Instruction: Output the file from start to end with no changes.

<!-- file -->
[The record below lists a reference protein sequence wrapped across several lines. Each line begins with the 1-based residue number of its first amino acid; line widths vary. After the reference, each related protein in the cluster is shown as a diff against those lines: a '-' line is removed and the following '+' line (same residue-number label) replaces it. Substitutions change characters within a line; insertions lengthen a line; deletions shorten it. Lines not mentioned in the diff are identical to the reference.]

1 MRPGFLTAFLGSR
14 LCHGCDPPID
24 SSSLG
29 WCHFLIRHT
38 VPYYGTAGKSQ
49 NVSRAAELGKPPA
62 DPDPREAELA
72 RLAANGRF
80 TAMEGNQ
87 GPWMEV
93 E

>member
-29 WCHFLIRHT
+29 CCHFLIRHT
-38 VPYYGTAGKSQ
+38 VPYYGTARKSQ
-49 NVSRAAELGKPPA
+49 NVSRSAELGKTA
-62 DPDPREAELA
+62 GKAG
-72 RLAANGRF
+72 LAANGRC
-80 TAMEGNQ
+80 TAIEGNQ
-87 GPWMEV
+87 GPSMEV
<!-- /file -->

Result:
[The record below lists a reference protein sequence wrapped across several lines. Each line begins with the 1-based residue number of its first amino acid; line widths vary. After the reference, each related protein in the cluster is shown as a diff against those lines: a '-' line is removed and the following '+' line (same residue-number label) replaces it. Substitutions change characters within a line; insertions lengthen a line; deletions shorten it. Lines not mentioned in the diff are identical to the reference.]

1 MRPGFLTAFLGSR
14 LCHGCDPPID
24 SSSLG
29 WCHFLIRHT
38 VPYYGTAGKSQ
49 NVSRAAELGKPPA
62 DPDPREAELA
72 RLAANGRF
80 TAMEGNQ
87 GPWMEV
93 E

>member
-29 WCHFLIRHT
+29 CCHFLIRHT
-38 VPYYGTAGKSQ
+38 VPYYGTARKSQ
-49 NVSRAAELGKPPA
+49 NVSRSAELGKTA
-62 DPDPREAELA
+62 GKAG
-72 RLAANGRF
+72 LAANGRC
-80 TAMEGNQ
+80 TAIEGNQ
-87 GPWMEV
+87 GPSMEV